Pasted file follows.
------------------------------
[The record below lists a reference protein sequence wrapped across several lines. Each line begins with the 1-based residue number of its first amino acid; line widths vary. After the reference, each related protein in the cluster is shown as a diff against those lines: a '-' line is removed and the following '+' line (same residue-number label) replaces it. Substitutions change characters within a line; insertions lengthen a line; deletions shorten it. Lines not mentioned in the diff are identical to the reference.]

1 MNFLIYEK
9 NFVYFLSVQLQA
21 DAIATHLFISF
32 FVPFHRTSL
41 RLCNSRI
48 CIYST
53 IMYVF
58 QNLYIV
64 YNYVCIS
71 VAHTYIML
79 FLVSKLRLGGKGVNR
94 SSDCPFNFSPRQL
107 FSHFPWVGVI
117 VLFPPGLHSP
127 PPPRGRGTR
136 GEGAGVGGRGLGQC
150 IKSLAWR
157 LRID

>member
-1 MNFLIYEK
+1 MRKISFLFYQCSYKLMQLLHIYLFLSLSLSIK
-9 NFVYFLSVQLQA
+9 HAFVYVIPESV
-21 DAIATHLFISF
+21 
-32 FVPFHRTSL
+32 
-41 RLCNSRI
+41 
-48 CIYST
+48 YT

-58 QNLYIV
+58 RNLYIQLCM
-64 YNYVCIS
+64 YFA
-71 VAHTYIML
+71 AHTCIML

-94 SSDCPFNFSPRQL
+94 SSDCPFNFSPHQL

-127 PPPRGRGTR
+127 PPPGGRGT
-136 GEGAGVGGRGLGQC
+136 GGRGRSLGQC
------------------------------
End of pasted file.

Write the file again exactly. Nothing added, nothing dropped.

[The record below lists a reference protein sequence wrapped across several lines. Each line begins with the 1-based residue number of its first amino acid; line widths vary. After the reference, each related protein in the cluster is shown as a diff against those lines: a '-' line is removed and the following '+' line (same residue-number label) replaces it. Substitutions change characters within a line; insertions lengthen a line; deletions shorten it. Lines not mentioned in the diff are identical to the reference.]

1 MNFLIYEK
9 NFVYFLSVQLQA
21 DAIATHLFISF
32 FVPFHRTSL
41 RLCNSRI
48 CIYST
53 IMYVF
58 QNLYIV
64 YNYVCIS
71 VAHTYIML
79 FLVSKLRLGGKGVNR
94 SSDCPFNFSPRQL
107 FSHFPWVGVI
117 VLFPPGLHSP
127 PPPRGRGTR
136 GEGAGVGGRGLGQC
150 IKSLAWR
157 LRID

>member
-1 MNFLIYEK
+1 MRKISFLFYQCSYKLMQLLHIYLFLSLSLSIK
-9 NFVYFLSVQLQA
+9 HAFVYVIPESV
-21 DAIATHLFISF
+21 
-32 FVPFHRTSL
+32 
-41 RLCNSRI
+41 
-48 CIYST
+48 YT

-58 QNLYIV
+58 RNLYIQLCM
-64 YNYVCIS
+64 YFA
-71 VAHTYIML
+71 AHTCIML

-94 SSDCPFNFSPRQL
+94 SSDCPFNFSPHQL

-127 PPPRGRGTR
+127 PPPGGRGT
-136 GEGAGVGGRGLGQC
+136 GGRGRSLGQC